There are many people concerned about hatefulness right now, and one might think that this concern came largely from opponents of the president-elect. I’ve found, however, that the concern comes from all sides. (“Both sides” is a very dangerous concept in a complex world.)
Let me suggest a simple test. When you find a blog post, Facebook status, Tweet or something else in the form “Did you know that (derogatory term here) (name of person) did (disgusting thing) and is unfit to feed pigs,” just substitute your own favorite politician/candidate/commentator in the (name of person) block and ask yourself how you’d feel. If it would make you very angry, then it’s just possible that it’s a hateful statement.
I know the standard retort: “But (name of person) actually did it whereas (MY name of person) is actually innocent. Truth counts!”
That’s really not the point. It’s not even an issue of whether the person deserves to get called out on it. The problem is that we need discourse that is both civil and truthful if we’re going to get anywhere but deeper into fruitless conflict. You do not increase the value of a truthful comment by adding insult to it. “The other side started it” and “we have to respond” are not adequate either. How effective has your response been with regard to whatever it is you’re responding to?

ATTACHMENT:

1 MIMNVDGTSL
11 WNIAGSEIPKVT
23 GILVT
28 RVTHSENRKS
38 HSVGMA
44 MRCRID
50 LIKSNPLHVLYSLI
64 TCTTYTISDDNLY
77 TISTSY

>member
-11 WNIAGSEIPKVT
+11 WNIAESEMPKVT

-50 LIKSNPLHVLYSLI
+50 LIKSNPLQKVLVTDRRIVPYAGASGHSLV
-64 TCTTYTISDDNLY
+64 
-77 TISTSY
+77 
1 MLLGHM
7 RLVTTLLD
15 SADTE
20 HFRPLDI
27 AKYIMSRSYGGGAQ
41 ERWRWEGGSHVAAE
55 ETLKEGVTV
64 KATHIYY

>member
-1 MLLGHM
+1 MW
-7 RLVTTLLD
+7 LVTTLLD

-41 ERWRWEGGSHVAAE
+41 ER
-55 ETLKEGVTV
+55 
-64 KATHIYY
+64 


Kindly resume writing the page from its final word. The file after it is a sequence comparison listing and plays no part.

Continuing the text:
There are many proposed policies right now that make my blood boil. I occasionally start writing posts that I have to delete, not because I think they’re false, but because I think they won’t advance the discussion.
To identify a couple of such issues, let me say that I consider a border wall on our border with Mexico or a registry of Muslims to be misguided, based on faulty data, and, in fact, morally wrong. It’s much easier to discuss and support those positions than some of the more personal (and even moral) claims made against specific persons. On the other hand, if I were in the Senate (not going to happen!) I would certainly have to consider such personal issues and, based on the best evidence available to me, vote for or against particular confirmations. Suggesting a free pass is silly. The losing side does it after each election.
Let me reemphasize. I oppose hateful, insulting speech not because I think the “other” side hasn’t triggered some of it, but because I think it’s both wrong and ineffective. It does nothing to convince new people that your position is right. I’m not arguing for fairness, but for effectiveness.